As a veteran of World War II, Collins cared deeply about the welfare of American soldiers, and he devoted particular attention to ending racial discrimination in the armed services. In 1971, Collins and nine other members of the Congressional Black Caucus (CBC)—the newly–formed organization created to promote economic, educational, and social issues affecting African Americans—toured American military bases to investigate widespread allegations of racial discrimination. He and his CBC colleagues conducted a series of hearings to investigate the complaints.12 Known as a Member who preferred to work quietly behind the scenes, Collins made only occasional speeches on the floor during his tenure in the House. When Vice President Spiro Agnew accused African–American Representatives of exaggerating the desperate circumstances of many blacks living in the United States, several members of the CBC, including Collins, reproached him. “Mr. Agnew, take off those rose–colored glasses,” Collins retorted. “When the black leadership talk about social, economic, and financial conditions of the black and the poor, it is very real.”13
Despite a comfortable margin of victory in his initial election to office, Collins’s bid for a second term in Congress was met with uncertainty. As a result of a court–ordered redistricting plan for the state of Illinois, Collins found himself facing another product of the Chicago Democratic machine, Frank Annunzio—an Illinois Representative first elected in the 89th Congress (1965–1967)—in a newly drawn district extending east to west from the heart of downtown Chicago to the western portion of the city.14 Unconcerned with the restructuring that would potentially pit two Daley followers against one another, Annunzio confided to friends on Capitol Hill that the situation “will be taken care of by the organization.”15 Allegedly offered a position in the city administration in return for not opposing Annunzio, Collins defied the mayor, declaring his intention to enter the upcoming election. In a different political climate, Daley might not have tolerated such insubordination. But relations between the Chicago Democratic machine and the city’s African–American political leadership had deteriorated in the aftermath of a split between the mayor and South Side Representative Ralph Metcalfe, William Dawson’s successor. Metcalfe had accused Daley of devoting insufficient attention to the death of an unarmed black teenager shot by a Chicago policeman. Given his difficulties with Metcalfe, Daley could not afford to alienate the city’s other African–American Representative, so he accommodated Collins’s wishes to stand for another term.16 In an attempt to avoid a direct contest between the two politicians, Daley successfully encouraged Annunzio to run for an open congressional seat in a more affluent Chicago district vacated by Representative Roman Pucinski, who unsuccessfully challenged Republican Senator Charles Percy.17 With a formidable foe eliminated, Collins handily defeated Rhea Mojica Hammer, an associate producer of a Spanish–language television program, in the March primary.18 In the heavily Democratic district, Collins trounced his Republican opponent, real estate broker Thomas Lento, in the general election, garnering 83 percent of the vote.19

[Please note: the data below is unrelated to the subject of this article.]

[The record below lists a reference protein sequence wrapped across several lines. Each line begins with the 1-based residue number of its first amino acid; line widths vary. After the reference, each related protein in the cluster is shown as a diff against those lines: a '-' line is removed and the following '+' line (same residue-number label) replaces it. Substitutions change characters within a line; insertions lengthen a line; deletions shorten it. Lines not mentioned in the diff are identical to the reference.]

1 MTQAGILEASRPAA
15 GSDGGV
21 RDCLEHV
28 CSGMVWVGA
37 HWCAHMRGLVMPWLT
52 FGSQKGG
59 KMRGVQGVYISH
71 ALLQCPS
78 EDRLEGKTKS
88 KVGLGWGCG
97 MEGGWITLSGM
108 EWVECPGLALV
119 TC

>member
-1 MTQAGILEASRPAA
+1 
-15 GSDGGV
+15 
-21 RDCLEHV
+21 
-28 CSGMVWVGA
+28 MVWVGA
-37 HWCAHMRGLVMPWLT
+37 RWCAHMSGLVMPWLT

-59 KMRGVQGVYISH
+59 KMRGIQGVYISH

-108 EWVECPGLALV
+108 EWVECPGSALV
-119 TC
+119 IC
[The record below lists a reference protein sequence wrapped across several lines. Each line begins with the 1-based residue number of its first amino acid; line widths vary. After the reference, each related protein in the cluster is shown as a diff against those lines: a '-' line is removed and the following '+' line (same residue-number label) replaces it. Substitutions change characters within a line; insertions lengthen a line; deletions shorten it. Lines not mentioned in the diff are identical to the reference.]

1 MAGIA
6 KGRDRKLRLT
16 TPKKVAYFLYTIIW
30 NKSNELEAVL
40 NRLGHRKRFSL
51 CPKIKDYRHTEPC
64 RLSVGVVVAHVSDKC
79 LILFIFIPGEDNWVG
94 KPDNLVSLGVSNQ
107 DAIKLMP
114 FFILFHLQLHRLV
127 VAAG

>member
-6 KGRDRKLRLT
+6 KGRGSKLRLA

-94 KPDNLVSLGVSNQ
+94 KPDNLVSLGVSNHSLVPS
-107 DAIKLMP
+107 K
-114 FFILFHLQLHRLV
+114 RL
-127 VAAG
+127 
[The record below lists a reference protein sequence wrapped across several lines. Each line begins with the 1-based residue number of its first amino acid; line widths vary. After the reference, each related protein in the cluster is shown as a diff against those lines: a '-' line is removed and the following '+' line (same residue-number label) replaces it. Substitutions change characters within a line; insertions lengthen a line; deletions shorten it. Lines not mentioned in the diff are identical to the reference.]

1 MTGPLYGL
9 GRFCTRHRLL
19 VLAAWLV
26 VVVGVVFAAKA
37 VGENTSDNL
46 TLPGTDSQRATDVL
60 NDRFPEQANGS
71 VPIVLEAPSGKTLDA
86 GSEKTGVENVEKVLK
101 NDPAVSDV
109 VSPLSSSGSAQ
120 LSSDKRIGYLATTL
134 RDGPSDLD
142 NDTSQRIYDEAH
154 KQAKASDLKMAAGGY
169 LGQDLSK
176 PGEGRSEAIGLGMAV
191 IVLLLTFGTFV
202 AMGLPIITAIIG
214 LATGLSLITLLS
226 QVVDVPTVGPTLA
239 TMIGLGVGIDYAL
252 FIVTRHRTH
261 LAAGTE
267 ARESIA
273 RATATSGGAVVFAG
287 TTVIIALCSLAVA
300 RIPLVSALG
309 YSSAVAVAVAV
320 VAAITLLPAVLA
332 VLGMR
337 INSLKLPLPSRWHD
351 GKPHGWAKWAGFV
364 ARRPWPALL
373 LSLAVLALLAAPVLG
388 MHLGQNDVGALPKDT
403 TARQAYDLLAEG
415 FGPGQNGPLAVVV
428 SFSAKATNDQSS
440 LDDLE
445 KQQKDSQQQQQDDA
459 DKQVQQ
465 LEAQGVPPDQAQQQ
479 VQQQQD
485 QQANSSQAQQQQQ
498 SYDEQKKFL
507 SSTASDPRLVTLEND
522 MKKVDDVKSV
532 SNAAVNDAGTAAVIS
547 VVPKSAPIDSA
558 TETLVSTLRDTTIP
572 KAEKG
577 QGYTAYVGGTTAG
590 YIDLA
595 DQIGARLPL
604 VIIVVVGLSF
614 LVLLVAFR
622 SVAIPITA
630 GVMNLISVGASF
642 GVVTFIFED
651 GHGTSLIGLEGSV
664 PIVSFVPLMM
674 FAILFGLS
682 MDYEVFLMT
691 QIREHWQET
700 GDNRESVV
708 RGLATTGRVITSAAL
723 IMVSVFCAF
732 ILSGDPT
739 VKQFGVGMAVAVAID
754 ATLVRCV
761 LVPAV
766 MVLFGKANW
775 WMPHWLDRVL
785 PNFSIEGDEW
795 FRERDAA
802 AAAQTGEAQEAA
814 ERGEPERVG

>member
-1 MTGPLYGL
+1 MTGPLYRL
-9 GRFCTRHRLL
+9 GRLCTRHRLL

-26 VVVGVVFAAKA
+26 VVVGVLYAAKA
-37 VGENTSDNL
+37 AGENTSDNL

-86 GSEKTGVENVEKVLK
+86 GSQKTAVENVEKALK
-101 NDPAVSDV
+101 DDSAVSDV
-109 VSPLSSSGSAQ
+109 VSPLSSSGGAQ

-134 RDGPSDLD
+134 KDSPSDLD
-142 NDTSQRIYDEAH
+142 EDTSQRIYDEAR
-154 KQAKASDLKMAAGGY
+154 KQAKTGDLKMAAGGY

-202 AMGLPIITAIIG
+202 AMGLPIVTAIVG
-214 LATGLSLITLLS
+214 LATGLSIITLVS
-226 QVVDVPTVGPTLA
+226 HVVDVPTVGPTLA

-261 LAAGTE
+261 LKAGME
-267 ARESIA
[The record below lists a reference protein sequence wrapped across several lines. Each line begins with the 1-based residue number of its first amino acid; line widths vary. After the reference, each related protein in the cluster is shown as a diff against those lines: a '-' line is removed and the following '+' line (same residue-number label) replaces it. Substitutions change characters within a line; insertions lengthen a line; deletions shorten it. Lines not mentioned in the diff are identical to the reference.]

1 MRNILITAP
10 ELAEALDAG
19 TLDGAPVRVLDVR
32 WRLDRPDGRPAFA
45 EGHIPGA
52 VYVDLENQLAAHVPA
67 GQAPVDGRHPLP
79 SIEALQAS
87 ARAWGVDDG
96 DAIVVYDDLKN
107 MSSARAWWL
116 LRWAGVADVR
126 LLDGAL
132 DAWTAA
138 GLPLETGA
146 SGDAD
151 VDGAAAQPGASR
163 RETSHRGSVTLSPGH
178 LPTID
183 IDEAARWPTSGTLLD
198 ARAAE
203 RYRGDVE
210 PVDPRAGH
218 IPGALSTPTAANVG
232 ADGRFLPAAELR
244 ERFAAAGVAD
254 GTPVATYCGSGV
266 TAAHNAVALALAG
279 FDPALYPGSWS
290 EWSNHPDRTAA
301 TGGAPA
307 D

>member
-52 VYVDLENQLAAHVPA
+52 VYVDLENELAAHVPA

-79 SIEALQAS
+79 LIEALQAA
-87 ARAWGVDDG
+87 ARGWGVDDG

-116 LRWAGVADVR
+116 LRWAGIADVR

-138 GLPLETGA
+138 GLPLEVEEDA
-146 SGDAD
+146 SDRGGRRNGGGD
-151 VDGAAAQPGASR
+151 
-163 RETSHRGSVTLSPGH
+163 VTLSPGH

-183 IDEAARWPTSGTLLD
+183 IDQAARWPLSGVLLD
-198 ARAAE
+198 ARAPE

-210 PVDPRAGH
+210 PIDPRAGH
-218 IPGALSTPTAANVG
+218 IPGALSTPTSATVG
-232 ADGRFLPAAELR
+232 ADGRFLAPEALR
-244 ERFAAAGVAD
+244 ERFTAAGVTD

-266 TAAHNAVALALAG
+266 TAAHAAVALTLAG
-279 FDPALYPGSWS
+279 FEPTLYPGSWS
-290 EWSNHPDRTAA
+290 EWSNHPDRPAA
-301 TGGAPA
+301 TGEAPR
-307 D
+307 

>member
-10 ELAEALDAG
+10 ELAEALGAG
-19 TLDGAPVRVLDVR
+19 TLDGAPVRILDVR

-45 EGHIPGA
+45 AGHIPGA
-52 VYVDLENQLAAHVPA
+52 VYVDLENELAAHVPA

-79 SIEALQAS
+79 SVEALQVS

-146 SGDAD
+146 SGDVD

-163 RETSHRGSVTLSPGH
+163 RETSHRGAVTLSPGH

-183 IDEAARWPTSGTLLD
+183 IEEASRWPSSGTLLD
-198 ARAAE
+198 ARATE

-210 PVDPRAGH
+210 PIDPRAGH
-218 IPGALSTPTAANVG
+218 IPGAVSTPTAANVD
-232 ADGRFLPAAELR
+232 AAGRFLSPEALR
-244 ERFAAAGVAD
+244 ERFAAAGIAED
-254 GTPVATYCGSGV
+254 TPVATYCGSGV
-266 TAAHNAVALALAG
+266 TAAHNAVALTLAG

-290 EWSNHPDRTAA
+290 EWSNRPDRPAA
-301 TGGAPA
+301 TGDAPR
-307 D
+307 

On December 8, 1972, a month after his re–election to a second term, Collins died in an airplane crash that killed 45 of the 61 passengers and the crew onboard a flight from Washington, DC, to Chicago, where Collins had planned to organize a Christmas party for children in his district.20 Then–CBC chairman Louis Stokes of Ohio eulogized his congressional colleague: “The legacy which George Collins leaves is an abiding devotion to the people.… Those of us who served with him saw his strength and balance. The legacy he left all of us is that we should renew our devotion to mankind.”21 Shortly after Collins’s death, his widow,Cardiss, entered and won the special election to fill his vacant congressional seat. The only African–American widow to succeed her husband in Congress, Cardiss Collins served 24 years in the House.
View Record in the Biographical Directory of the U.S. Congress